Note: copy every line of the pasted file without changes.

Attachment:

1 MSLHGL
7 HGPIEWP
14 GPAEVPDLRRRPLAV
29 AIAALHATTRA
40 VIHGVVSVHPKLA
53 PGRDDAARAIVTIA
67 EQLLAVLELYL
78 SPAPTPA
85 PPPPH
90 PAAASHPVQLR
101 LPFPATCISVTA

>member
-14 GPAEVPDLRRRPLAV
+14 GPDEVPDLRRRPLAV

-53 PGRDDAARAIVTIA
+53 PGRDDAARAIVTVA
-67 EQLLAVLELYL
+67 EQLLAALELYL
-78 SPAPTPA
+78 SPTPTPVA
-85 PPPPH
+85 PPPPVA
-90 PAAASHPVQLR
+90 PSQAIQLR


1 MSLHGL
7 HGPIEWP
14 GPAEVPDLRRRPLAV
29 AIAALHATTRA
40 VIHGVVSVHPKLA
53 PGRDDAARAIVTIA
67 EQLLAVLELYL
78 SPAPTPA
85 PPPPH
90 PAAASHPVQLR
101 LPFPATCISVTA

>member
-14 GPAEVPDLRRRPLAV
+14 GPDEVPDLRRRPLAV

-53 PGRDDAARAIVTIA
+53 PGRDDAARAIVTVA
-67 EQLLAVLELYL
+67 EQLLAALELYL
-78 SPAPTPA
+78 SPTPTPVA
-85 PPPPH
+85 PPPPVA
-90 PAAASHPVQLR
+90 PSQAIQLR